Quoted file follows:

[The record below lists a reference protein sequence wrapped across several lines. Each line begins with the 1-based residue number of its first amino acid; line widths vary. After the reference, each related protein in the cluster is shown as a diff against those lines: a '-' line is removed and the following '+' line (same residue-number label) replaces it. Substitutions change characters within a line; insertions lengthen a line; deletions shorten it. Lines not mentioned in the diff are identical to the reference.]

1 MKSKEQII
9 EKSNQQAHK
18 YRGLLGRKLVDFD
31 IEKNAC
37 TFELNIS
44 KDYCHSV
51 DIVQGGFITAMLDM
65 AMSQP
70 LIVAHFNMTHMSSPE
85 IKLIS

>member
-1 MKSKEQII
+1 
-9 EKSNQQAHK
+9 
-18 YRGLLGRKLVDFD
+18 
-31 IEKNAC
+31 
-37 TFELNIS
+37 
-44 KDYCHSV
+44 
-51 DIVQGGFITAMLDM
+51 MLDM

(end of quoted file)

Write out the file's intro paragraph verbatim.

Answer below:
[The record below lists a reference protein sequence wrapped across several lines. Each line begins with the 1-based residue number of its first amino acid; line widths vary. After the reference, each related protein in the cluster is shown as a diff against those lines: a '-' line is removed and the following '+' line (same residue-number label) replaces it. Substitutions change characters within a line; insertions lengthen a line; deletions shorten it. Lines not mentioned in the diff are identical to the reference.]